4.1
Expanding Your Horizons Hawaii: Inspiring Young Hawaiian and Pacific Island Women to Pursue S.T.E.M. Careers

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Tuesday, 6 January 2015: 1:30 PM
125AB (Phoenix Convention Center - West and North Buildings)
Jennifer D. Small Griswold, University of Hawaii, Honolulu, HI

Expanding Your Horizons in Science and Mathematics (EYH) are conferences created to promote and foster interest for girls in the areas of science and math. The conferences are held with hopes that girls who attends will be encouraged to consider careers in these disciplines. The University of Hawaii at Manoa (UH Manoa) held its first EYH-Hawaii conference in April 2014 for 5th-9th grade girls. The attendance goal of 100 girls was surpassed 118 young women registering. EYH Hawaii ran 11 different workshops, primarily with atmospheric sciences, oceanography, marine biology, earth science and physics related topics.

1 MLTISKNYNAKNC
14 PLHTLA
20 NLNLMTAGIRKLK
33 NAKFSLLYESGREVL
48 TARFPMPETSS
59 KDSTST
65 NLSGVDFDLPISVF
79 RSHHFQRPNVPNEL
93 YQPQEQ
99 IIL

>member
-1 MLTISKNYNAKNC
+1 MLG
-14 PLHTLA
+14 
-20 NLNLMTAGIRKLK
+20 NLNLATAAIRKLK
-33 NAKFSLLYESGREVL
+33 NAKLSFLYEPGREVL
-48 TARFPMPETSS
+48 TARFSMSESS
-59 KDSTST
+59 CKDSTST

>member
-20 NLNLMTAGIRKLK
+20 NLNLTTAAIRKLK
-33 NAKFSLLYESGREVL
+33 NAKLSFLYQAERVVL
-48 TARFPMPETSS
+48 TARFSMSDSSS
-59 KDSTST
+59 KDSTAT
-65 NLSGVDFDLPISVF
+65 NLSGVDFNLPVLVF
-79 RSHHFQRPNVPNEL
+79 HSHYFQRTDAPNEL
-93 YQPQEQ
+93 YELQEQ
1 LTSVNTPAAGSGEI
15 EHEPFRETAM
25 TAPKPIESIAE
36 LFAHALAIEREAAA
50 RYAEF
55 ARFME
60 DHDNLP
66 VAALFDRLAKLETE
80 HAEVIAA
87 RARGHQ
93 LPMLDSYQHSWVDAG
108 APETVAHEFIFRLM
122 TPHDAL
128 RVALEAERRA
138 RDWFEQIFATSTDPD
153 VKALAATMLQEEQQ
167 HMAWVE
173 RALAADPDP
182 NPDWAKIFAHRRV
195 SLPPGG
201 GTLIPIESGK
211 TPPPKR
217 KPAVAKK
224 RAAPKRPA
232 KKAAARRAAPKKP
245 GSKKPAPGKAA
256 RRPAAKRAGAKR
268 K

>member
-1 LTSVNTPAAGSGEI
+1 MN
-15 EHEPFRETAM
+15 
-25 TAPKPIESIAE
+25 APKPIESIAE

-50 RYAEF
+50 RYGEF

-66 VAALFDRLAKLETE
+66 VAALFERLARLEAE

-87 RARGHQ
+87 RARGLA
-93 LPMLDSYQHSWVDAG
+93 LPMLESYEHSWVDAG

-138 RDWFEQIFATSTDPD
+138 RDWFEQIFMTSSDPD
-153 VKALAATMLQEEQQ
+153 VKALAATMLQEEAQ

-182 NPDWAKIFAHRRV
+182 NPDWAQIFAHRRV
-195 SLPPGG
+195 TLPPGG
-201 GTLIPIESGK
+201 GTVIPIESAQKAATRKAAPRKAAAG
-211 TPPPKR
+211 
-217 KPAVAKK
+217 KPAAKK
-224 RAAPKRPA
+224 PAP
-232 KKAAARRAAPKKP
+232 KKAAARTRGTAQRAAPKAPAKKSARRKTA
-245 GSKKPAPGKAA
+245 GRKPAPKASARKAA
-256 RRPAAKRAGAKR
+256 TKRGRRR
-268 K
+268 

The education outreach activities outlined in this work have far reaching societal implications. The lack of women in the sciences has been a problem for over 50 years. It has been shown that mentoring programs, especially those focused on STEM fields, help young women and girls to envision themselves as engineers, mathematicians and other types of scientists such as atmospheric science and related fields that are not commonly discussed or highlighted in K-12 curriculum. EYH and related conferences for young women increase the likelihood that they will pursue science and math in secondary educational settings. This is essential in a world in which few girls are choosing science and math as potential careers.

We present results from the first EYH Hawaii event and provide an analysis on how to broaden the impact and reach more students, especially those of Native Hawaiian and Pacific Island descent for future conferences. Conference attendees were surveyed regarding their experience at the conference, at individual workshops and regarding personal demographic information. Survey results are discussed and include: grade, ethnicity/race, hometown, favorite and least favorite aspect of the conference, motivation for registering, likelihood of student to suggest the event to a friend, and desire to return next year. Additionally, survey results are presented for individual workshops and for students' likelihood to consider a career in STEM after attending EYH Hawaii.